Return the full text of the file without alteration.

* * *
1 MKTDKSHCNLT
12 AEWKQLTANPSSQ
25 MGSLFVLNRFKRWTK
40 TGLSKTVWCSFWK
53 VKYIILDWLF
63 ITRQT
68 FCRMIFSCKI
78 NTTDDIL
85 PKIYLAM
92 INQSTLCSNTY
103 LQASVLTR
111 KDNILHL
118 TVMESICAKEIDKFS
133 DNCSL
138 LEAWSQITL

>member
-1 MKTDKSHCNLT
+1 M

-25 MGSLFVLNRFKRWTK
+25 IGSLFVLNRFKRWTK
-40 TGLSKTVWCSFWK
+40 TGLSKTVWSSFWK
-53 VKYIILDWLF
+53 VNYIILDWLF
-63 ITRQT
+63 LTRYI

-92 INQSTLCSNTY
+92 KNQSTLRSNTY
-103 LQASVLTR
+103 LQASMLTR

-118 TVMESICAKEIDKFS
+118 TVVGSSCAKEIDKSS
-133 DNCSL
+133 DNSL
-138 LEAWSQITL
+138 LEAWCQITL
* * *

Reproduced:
1 MKTDKSHCNLT
12 AEWKQLTANPSSQ
25 MGSLFVLNRFKRWTK
40 TGLSKTVWCSFWK
53 VKYIILDWLF
63 ITRQT
68 FCRMIFSCKI
78 NTTDDIL
85 PKIYLAM
92 INQSTLCSNTY
103 LQASVLTR
111 KDNILHL
118 TVMESICAKEIDKFS
133 DNCSL
138 LEAWSQITL

>member
-1 MKTDKSHCNLT
+1 M

-25 MGSLFVLNRFKRWTK
+25 IGSLFVLNRFKRWTK
-40 TGLSKTVWCSFWK
+40 TGLSKTVWSSFWK
-53 VKYIILDWLF
+53 VNYIILDWLF
-63 ITRQT
+63 LTRYI

-92 INQSTLCSNTY
+92 KNQSTLRSNTY
-103 LQASVLTR
+103 LQASMLTR

-118 TVMESICAKEIDKFS
+118 TVVGSSCAKEIDKSS
-133 DNCSL
+133 DNSL
-138 LEAWSQITL
+138 LEAWCQITL